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  • Writer's pictureThe Beagle

South Coast bushfire recovery funding boost a boon for local wildlife

Wildlife and communities on the NSW South Coast will benefit from more than half a million dollars of funding over the next three years for projects to heal and regenerate the region following the devastating 2019-2020 bushfires.


Local Eurobodalla environment group, Coastwatchers, will be leading the effort through a new partnership with large-scale conservation initiative, the Great Eastern Ranges (GER).


Funding is being provided through GER’s grant from the Australian and NSW government’s Bushfire Local Economic Recovery Fund and a partnership with the World Wide Fund for Nature-Australia.


“With the focus mainly on northern NSW and Queensland where the bushfires first started, the South Coast got largely overlooked, yet it was one of the areas that was the most severely impacted,” says Keith Joliffe from Coastwatchers.


“So the funding that is coming through the Great Eastern Ranges is particularly valuable, because it means we can roll out a number of activities to help our region recover from the bushfires, and build the resilience of our wildlife and bush.”



Members of an EcoCrew planting trees and shrubs at one of several properties on the NSW South Coast where habitat is being restored and reconnected for local wildlife. Photo © WWF-Australia / Sii Studio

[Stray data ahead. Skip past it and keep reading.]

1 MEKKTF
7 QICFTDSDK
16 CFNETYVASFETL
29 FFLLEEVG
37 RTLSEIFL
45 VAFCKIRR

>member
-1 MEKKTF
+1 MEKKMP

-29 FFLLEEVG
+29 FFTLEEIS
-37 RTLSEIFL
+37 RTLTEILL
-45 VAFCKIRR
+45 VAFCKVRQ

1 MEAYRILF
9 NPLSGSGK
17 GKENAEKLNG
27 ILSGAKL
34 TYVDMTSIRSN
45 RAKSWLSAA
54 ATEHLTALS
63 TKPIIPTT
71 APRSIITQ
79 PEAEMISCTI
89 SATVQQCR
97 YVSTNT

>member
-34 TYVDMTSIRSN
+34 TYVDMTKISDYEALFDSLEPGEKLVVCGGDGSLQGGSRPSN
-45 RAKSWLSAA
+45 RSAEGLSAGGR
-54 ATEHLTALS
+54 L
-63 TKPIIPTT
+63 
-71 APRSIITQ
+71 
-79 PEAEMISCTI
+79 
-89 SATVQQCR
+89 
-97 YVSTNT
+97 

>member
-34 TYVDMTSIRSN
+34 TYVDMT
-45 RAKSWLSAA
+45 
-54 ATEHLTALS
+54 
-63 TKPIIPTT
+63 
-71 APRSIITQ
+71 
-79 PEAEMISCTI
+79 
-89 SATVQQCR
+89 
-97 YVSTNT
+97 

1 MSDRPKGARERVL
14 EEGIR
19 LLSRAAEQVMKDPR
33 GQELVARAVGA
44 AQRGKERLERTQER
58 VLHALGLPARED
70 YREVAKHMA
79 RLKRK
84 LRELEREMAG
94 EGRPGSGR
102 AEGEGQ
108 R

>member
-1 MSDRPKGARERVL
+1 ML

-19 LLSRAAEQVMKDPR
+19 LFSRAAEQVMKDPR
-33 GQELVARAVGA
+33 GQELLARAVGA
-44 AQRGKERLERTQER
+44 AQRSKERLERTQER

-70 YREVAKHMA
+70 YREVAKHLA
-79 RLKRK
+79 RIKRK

Projects have been specially crafted to complement and build-on existing conservation efforts in the region. These include:

- Restoration of habitat on burnt and unburnt private properties such as the planting of trees and shrubs, traditional burning to manage weeds, and the installation of nest boxes to replace lost trees hollows.

- The creation of wildlife corridors to help local animals to recover and reestablish themselves in the region. This includes the South Coast’s dwindling koala population which is sliding towards local extinction.

- Engaging landholders to record the animals and plants that share their land to help inform conservation priorities and needs.

- Surveys of spotted-tailed quolls and Congo’s threatened greater glider population.

- Encouraging landholders to get involved in Land for Wildlife to help protect important habitat.


A project officer has been employed to oversee the work with additional employment opportunities being created through the engagement of locals in bushfire recovery efforts, including Batemans Bay Local Aboriginal Lands Council rangers and EcoCrews – a social enterprise of Campbell Page funded by the Australian and NSW government’s Bushfire Local Economic Recovery Fund which provides eco-friendly jobs and training for young locals.

Gary Howling, CEO of the Great Eastern Ranges, says that the South Coast was identified as a priority due to the significant impact of the bushfires and the exceptional natural values of the region.


“The work that Coastwatchers is leading on the South Coast alongside many other local groups will support the recovery of local wildlife, restore and reconnect vital habitat and build the resilience of this priority landscape in the face of future climate disasters.”


“By bringing lots of smaller efforts together in this coordinated and strategic way, it has a ripple effect that creates impact at the whole-of-landscape scale,” says Gary.


Other local groups working with Coastwatchers include the Eurobodalla Shire Council, South East Local Land Services and Wollongong University’s ‘Team Quoll’.



WWF-Australia’s Tim Cronin and CEO of Great Eastern Ranges Gary Howling with Vanessa Finlay on her property near Moruya. Photo © WWF-Australia / Sii Studio

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